Bench Cross Member

Now that each end of the bench is assembled it’s time to get the final pieces ready.  The long rails needed a bit of adjustment to fit into their mortises and the cross member was trimmed to close to final size.  Then the parts were taken upstairs and dry assembled to make sure the bench would actually fit between the table legs (better safe than sorry).

Now it was finally time to shape the cross member.  First I applied a 1/2 inch wife wide and 1/8th inch deep rabbit on each side (I realize it should have been 5/8th but it worked out).  It was nice to use my Stanley 45 plane, it’s been sitting on the sidelines for too long.

Then it was time to round over the corner and since I do t have a set of hollows and rounds it was the 45 to the rescue again.  Yup, I have a set of the hollow and round attachments for the 45 (including the stair tread one).  The 6h was just the right size.


It’s not perfect but that’s kind of the point 🙂

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Dining Table bench – mortices 

The massive dirt moving project that is my back yard has been taking much of my  time recently and SWMBO banned morticing while our son is asleep (apparently the hammering was waking him up) so progress has been slow.  

I have cut the mortices in the legs where the skirt attaches.  I used my #45 to plow a shallow groove to guide my mortice chisel and chopped 1/2 inch mortices.  Once they were chopped the #45 and a router plane set the groove to a consistent depth to help keep the rail flat.  The outer side wall 3/8 inch wide which may be a mistake but it allowed for a longer tenon though  I followed the “half the rail” rule for sizing the tenon.


I’m slightly behind where I should have been because on Saturday I had almost finished the first tenon and was just making the final cut when I inadvertently marked the wrong side of the cut and ruined it.  Luckily I had not trimmed side rail to final length so I was able to salvage the part (though the tenons are slightly shorter than planned).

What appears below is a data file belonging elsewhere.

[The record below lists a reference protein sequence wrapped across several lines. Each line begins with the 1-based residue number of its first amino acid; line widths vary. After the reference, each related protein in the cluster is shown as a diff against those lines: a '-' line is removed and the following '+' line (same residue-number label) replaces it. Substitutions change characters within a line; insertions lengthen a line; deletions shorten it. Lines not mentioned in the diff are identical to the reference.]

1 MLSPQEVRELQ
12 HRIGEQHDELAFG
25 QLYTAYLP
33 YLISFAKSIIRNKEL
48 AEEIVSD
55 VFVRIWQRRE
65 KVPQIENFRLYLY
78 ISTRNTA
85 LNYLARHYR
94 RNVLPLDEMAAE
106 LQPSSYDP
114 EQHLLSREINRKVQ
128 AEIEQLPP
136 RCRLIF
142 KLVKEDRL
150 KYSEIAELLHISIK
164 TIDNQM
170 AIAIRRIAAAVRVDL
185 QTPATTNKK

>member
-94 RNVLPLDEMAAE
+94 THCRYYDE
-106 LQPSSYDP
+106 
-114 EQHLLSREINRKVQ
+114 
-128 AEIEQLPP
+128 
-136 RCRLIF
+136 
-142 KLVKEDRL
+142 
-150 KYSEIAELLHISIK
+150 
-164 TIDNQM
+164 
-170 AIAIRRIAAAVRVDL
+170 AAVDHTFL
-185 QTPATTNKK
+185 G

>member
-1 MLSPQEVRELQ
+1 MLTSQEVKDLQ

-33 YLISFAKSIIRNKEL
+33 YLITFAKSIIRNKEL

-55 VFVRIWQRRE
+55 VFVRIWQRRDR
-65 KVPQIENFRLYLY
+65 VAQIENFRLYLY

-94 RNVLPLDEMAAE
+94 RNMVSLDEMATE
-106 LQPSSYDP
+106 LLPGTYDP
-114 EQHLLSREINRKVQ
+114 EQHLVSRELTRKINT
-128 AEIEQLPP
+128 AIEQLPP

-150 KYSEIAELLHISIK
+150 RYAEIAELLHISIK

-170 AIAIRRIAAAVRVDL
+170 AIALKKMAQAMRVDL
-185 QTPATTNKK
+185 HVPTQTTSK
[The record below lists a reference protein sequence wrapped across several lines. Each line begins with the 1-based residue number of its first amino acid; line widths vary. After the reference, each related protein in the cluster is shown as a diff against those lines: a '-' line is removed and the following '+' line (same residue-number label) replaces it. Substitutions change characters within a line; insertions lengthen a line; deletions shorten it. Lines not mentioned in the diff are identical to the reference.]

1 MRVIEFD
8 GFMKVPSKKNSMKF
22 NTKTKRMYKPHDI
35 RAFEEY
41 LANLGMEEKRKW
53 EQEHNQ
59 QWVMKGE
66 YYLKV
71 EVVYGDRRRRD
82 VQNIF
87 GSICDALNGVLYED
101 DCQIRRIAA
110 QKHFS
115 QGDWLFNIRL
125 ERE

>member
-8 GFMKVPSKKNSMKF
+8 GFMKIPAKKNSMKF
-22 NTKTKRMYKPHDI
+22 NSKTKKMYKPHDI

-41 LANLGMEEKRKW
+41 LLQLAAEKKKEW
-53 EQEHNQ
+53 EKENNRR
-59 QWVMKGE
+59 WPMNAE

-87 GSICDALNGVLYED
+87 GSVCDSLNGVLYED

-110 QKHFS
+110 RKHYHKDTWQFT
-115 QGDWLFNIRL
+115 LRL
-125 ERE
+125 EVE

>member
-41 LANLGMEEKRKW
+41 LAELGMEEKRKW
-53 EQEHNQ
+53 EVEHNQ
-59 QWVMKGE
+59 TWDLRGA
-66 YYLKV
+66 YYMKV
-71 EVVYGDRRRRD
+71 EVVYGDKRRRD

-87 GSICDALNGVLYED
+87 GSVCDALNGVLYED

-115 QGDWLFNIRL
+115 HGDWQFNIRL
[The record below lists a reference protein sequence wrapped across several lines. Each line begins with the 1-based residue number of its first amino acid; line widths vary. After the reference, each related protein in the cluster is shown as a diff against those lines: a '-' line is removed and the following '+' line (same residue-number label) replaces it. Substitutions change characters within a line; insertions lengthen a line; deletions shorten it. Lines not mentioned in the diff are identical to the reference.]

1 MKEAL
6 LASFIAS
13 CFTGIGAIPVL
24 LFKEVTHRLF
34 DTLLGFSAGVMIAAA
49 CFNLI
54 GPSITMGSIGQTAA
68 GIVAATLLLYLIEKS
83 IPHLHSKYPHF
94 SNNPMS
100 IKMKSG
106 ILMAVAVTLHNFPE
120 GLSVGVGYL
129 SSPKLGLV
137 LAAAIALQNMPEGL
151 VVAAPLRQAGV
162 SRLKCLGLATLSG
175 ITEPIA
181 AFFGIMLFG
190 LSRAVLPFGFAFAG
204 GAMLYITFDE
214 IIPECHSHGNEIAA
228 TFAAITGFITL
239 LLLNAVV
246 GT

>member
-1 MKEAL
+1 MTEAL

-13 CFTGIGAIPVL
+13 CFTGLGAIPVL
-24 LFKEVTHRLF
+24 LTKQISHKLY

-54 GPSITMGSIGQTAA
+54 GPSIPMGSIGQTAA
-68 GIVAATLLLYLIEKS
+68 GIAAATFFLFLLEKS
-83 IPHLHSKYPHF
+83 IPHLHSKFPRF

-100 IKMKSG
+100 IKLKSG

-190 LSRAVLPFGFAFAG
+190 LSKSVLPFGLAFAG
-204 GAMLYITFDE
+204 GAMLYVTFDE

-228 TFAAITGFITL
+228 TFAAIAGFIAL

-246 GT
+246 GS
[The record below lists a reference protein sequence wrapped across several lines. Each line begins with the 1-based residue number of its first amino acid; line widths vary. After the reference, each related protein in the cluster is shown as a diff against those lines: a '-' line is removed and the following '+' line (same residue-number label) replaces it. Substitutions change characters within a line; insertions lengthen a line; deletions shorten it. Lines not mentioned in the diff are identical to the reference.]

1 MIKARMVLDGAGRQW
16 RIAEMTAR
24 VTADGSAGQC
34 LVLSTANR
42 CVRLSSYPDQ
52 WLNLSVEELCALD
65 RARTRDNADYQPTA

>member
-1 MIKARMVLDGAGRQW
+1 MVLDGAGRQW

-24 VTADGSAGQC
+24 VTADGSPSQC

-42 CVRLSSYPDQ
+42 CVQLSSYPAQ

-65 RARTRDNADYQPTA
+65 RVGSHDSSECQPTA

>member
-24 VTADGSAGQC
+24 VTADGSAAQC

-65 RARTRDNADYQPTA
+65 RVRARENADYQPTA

Harvey Ellis Saw Till – Part 9 – Resawing

With the lumber rack finally complete I was able to focus on the saw till again. The two ready back panels were cut down to size and then received a rabbit (rebate) around the edges using my Stanley 45 and Veritas medium shoulder plane. A quick test fit showed that things went together well though I may need to trim the vertical dividers a bit.

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Next it was time to resaw another piece of the Douglas fir to make the remaining back panels. I marked out where I wanted the saw kerf to go and started the end grain cuts with the board vertical before moving to the saw horse to cut the side kerfs. You will notice I am using a the same modern disposable saw that I used for the strand board; my rip saw was very dull when I purchased it and I have never sharped a saw before so I figured I would try with the Husky. I have never resawn by hand before but I think this may have been a mistake as the cutting was very slow and it kept jumping the kerf I had made (hard to tell if this is just a lack of skill or the set of the saw). After an hour my hands were sick of the handle and my body was worn out; I had made it through less than 20% of the board.

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My next post will likely be related to sharpening a rip saw.

Harvey Ellis Saw Till part 5 – The Back

Now that the main joinery is complete it is time to focus on betting the back built. There are three primary horizontal panels which are ¾ inch thick; one in the drawer compartment and two in the upper area. The two upper pieces will have three vertical dividers which will have quarter inch panels between them. I used the Stanly 45 with a spur to rough out the tenons and then refined it with my shoulder plane.

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For the corresponding grooves I used a small plow plane. Since I am using two separate planes I can swap back and forth. Unfortunately for the top piece the fence shifted on me and I had to plane the edge flat again which made it smaller than planned.

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For the thin panels I am using some SVG Douglas Fir I have had air drying for quite some time.  Some months ago I picked up a 1X12 at the local hardware store which had some tight grain lines and the pith was off to one side. I jointed the boards and chopped out usable sections around some large knots and I ran a smaller section through the band saw and planner back when I had a tech shop membership. Unfortunately, these panels cupped a bit as they finished drying so some cross planning with a #7 and #6 was necessary. Air dried Douglas Fir planes beautifully and has a lovely pinkish huge.

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This week I will start gluing up parts of the main casing in the evening.  I have a limited number of clamps so it will be easier to spread out the glue up.

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